US accuses Iran of orchestrating threatening election email campaign

Earlier this week, Americans living in several states across the country, particularly Florida and Alaska, received some very intriguing email messages. The subject of these messages was threatening – “Vote for Trump, otherwise …” – just like their content, promising to “Find them” if these voters, registered as Democrats with their state, did not change their affiliation and did not slip into the ballot box a ballot in favor of the incumbent president in the November 3 election. The messages appeared to come from the American far-right group Proud Boys, supporters of Donald Trump.

In a hastily organized press conference on Wednesday (October 21), US Director of Intelligence John Ratcliffe accused Iran of being behind this disinformation campaign. The senior official did not provide any evidence to support his accusation. The Proud Boys group had denied any involvement, one of its main leaders calling on the perpetrators of the manipulation to “To rot in prison”.

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The senders of the messages claimed to have obtained ” all of the information “ people thus threatened, sometimes mentioning their personal address. They also claimed to be able to know for who voted their target, which is impossible, and to have penetrated “The entire electoral infrastructure”. The specialist company Proofpoint detected several waves of mailings, totaling a few hundred e-mails.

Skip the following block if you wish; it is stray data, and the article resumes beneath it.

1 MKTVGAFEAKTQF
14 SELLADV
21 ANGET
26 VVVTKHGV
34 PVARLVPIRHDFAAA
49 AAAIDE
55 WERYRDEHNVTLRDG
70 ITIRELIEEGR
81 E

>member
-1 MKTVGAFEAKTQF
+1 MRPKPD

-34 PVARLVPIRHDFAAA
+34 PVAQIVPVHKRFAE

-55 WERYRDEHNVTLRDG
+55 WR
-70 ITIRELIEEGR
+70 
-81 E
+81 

This operation was therefore of low magnitude. It was, moreover, technically very simple, which undoubtedly explains in part the speed – three days – with which the American authorities designated a person in charge. These e-mails were most likely sent using information contained in the electoral rolls, very easily accessible in the United States. These lists contain a lot of personal information, including political party affiliation. The US authorities on Wednesday accused Iran – but also Russia – of having recovered this type of information ahead of the November 3 election. Armed with this information, the hackers used – most likely without their knowledge – the computer servers of a Saudi bank and an Estonian publisher to send their messages, while impersonating the Proud Boys in the messages sent. Technically simple handling.

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